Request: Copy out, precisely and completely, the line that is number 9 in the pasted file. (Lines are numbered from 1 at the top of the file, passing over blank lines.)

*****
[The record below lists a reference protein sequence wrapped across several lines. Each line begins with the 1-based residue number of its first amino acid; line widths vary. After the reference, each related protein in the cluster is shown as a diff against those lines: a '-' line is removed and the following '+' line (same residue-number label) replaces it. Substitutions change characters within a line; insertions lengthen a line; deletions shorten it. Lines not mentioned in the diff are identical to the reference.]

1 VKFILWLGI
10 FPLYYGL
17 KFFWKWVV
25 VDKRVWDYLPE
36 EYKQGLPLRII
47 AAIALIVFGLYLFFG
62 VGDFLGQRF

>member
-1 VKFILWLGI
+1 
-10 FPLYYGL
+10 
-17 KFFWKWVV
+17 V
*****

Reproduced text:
>member